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Monday, August 15, 2016

Going for Gold for the Glory of God...

Rio's Christ the Redeemer...
After winning the gold medal, becoming the first African-American woman ever to win a medal in an individual swimming event, an emotional and visibly shaken Simone Manuel was asked what was going through her mind. As a national television audience watched, she responded with tears pouring down her cheeks, "All I can say is all the glory to God. It's definitely been a long journey these past four years," she paused briefly, as her voice cracked, "I'm just so blessed to have a gold medal... I'm so blessed."

For the past week, aside from Donald Trump and Hillary Clinton, the headlines have been dominated by Manuel, Michael Phelps, Katie Ledecky and Simone Biles, among others.  They have become household names and share several things in common; they are young, they are world class athletes, who achieved Olympic gold, and they are devoted to their Christian faith.

In fact, it is interesting that, at a time when the American culture is becoming more and more secularized, and religion, especially Christianity, is being marginalized at schools, in the military, at sporting events and in most public domains, it seems that every other post-medal interview of an American athlete has some reference to God.

Steele Johnson and David Boudia...
Synchronized diving silver medalist Steele Johnson, who nearly died on a platform dive at the age of 12, is a great example.

In an interview after winning his medal, he said, "Now, I've kind of realized that God had his hand over all of it to help me... He gave me this ability to dive.  God kept me alive and he is still giving me the ability to do what I do... but this is not what my identity will be for the rest of my life. Yeah, I'm Steele Johnson the Olympian, but at the same time I'm here to love and serve Christ.  My identity is rooted in Christ, not in the flips we're doing."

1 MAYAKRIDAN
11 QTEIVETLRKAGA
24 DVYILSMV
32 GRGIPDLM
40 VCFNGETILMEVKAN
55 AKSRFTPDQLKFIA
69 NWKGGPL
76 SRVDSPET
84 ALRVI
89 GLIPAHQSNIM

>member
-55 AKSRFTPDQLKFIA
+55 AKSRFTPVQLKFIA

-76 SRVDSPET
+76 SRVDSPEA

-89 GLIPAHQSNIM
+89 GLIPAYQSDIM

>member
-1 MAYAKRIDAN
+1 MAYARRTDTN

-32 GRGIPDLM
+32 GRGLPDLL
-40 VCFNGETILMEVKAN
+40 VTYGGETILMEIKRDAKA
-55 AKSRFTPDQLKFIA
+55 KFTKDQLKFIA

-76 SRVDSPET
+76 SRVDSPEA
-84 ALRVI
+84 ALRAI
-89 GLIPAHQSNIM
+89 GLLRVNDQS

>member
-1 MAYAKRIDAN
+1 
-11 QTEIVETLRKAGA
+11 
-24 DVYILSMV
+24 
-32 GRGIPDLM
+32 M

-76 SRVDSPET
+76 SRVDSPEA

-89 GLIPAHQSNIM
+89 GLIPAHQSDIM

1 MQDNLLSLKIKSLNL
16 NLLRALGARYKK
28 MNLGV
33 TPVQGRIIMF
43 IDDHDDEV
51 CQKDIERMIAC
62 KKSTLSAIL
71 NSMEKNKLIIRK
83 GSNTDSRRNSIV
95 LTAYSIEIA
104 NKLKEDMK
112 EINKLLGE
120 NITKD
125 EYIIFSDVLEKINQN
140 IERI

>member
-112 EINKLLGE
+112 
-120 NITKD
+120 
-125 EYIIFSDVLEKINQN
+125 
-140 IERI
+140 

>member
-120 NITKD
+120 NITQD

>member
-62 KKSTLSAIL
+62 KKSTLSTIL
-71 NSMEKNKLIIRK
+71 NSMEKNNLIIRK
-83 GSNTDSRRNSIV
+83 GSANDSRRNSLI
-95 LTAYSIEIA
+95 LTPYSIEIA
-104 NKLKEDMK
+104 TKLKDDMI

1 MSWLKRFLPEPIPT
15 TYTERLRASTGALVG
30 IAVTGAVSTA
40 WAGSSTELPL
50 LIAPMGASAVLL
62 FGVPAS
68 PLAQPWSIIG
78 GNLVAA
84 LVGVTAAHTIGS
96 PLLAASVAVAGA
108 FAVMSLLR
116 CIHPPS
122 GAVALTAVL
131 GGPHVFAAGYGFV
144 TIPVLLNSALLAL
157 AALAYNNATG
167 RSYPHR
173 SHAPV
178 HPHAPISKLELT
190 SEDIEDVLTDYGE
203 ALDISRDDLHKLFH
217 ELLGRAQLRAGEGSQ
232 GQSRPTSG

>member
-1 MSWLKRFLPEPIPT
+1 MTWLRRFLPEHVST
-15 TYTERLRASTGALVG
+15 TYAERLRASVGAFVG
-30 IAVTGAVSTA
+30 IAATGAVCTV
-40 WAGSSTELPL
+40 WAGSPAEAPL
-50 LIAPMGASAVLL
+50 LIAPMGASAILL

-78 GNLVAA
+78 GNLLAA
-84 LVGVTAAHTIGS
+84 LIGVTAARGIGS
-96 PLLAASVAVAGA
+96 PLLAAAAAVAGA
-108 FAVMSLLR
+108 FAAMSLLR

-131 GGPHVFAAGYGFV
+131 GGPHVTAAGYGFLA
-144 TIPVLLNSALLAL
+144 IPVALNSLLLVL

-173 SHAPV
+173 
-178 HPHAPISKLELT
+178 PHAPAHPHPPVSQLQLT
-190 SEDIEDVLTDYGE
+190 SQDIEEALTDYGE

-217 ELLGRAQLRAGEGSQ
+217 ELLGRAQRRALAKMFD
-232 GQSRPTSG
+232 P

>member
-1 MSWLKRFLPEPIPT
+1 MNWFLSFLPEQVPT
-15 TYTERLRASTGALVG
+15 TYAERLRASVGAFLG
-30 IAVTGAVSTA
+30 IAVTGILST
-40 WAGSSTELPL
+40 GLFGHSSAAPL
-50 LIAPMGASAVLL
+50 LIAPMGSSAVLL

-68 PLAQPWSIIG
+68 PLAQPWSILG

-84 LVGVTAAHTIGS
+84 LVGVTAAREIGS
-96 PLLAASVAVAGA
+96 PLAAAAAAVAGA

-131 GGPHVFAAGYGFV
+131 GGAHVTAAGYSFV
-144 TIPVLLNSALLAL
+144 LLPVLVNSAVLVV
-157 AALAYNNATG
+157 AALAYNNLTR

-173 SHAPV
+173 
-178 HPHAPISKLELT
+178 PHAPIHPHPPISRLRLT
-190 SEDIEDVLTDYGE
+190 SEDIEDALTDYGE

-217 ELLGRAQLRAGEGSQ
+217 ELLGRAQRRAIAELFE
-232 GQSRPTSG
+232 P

His diving partner three-time Olympian, David Boudia, who wrote a recently-published book on his faith, Greater Than Gold: From Olympic Heartbreak to Ultimate Redemption, added, "We can't take credit for this.  To God be the glory."

Expressions of faith are widespread throughout the Olympic Games in Rio from Jamaica's Usain Bolt (a faithful Catholic, who wears a Miraculous Medal of the Virgin Mary, when he's not wearing gold), making the sign of the cross before his races and praying on one knee after he wins, to Ibitijah Muhammad, becoming the first American to wear a hijab while competing.

Actually, it's only fitting that religious beliefs be on display freely in a city, whose skyline is dominated by a 125-foot sculpture of Christ the Redeemer.

While, there's no doubt there are many atheists and agnostics among the competitors, it appears a healthy share are believers (and proud of it).  And, it shouldn't be a surprise, considering the close relationship between body and soul, since humanity is comprised of body, mind and spirit.

Michael Phelps...
For Michael Phelps, finding faith was what he credits for saving his life.  The most decorated Olympian of all time, with 28 Olympic medals, including 23 gold, says he was on a downward spiral and depressed to the point of considering suicide two years ago.

Apparently, stardom left him empty inside; the pressure of having to perform and live up to his image, the spotlight and constant scrutiny, the pain of an unresolved relationship with his father, who divorced his mother when Phelps was nine.

He tried to fill the void with drugs and alcohol.

His decline began with a suspension from swimming when a photo of him smoking a marijuana bong surfaced. He was later arrested twice for DUI.  His life hit rock bottom.  It was then that his family and former Baltimore Raven and University of Miami great Ray Lewis talked him into going to rehab, where he read a book that changed his life.